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Fluoride treatment

Cavities can be prevented very effectively with the use of fluoride. Fluoride is said to have a substantial role in reducing cavities. It belongs to the group of chemical compounds which have been researched most thoroughly in regard to the health of the human body.


What is Fluoride?

Fluoride is an essential trace element.

This means, that Fluoride is essentiall for the well-being of our bodies. Therefore, it should be taken up in small amounts with our daily nourishment. Our main source of this is drinking water.

Fluoride belongs to the group of halogenes present in the chemical periodic system. It is extremely reactive and only appears in connection with other elements.It is widespread in nature and in the frequency of natural occurance it occupies the 17th place.

Uses of Fluoride

Fluoride can be administered in various forms, either at home by the patient or in the dental office. There is a distinction between the systemic- and the local application of fluoride.

The systemic application occurs through the ingestion of table salt, tablets, drinking water and foods containing fluoride.

The local application occurs through the use of toothpastes containing fluoride, polish, gels or solutions.


The effectiveness of fluoride is scientifically proven. Fluoride encourages the process of mineralization before the tooth breaks through, as well as the process of remineralisation after the tooth breaks through.

Before Breakthrough

Fluoride leads to an optimization of the mineral-content of the tooth. Consequently, the tooth is more resistant against the attack of acids which cause cavities (reduction of acid-solubility).

This occurs through systemic methods such ingesting tablets, drinking water and table salt.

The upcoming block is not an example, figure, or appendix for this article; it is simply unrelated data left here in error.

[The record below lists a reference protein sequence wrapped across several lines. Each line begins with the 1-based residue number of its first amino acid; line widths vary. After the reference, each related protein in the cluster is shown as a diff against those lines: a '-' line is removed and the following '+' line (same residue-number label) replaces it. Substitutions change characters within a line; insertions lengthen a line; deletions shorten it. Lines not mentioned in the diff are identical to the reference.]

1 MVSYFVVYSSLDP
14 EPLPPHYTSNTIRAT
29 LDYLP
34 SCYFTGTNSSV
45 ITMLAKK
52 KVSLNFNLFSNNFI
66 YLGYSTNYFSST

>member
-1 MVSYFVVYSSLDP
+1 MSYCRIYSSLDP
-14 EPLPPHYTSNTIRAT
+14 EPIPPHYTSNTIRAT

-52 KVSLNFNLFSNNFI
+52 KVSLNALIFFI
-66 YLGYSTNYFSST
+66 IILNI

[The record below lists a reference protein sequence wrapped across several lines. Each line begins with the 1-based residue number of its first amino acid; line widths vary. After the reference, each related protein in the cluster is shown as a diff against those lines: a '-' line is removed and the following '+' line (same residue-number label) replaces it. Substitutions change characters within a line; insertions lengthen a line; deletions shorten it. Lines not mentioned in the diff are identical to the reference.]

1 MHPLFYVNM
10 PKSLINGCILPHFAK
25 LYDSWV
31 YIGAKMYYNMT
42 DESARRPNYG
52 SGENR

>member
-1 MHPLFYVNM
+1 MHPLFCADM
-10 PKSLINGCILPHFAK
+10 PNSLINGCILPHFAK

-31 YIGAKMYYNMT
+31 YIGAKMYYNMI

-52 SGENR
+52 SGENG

What should be noted when using Fluoride?

An intake of too much fluoride can result in white spots on the enamel of the remaining teeth. For this reason, we should avoid taking an overdose of same.  

When using fluoride tablets, the patient's medical history should be considered in case there may be problems with ingesting it. 

In addition to brushing with toothpaste containing fluoride, fluoridated table salt is also recommended. 

Brush your child's teeth twice a day, once using a pea-sized amount of fluoridated children's toothpaste, (500 ppm), the other time using only water. 

As of the 2nd year, the teeth should be brushed twice daily, using the same pea-sized amount of fluoridated paste for children. 

With the breakthrough of the first permanent teeth, a toothpaste with a higher fluoride-content 
(1000-1500 ppm) should be used.

When using this method of fluoridization, the use of fluoride tablets to prevent cavities should be avoided. 

After Breakthrough

Cavity-causing bacteria produce acids which demineralize the tooth, thus causing cavities.

Hereby, fluoride accelerates remineralisation of the tooth.

Fluoride also influences the metabolic process  inherent in the plaque (film), thereby reducing the bacteria's production of acid. 

With this method, fluoride is ingested into the body and the teeth either through local or systemic measures. 

Scientific studies show that primarily those fluorides which work on the tooth's surface after its breakthrough have the effect of preventing cavities.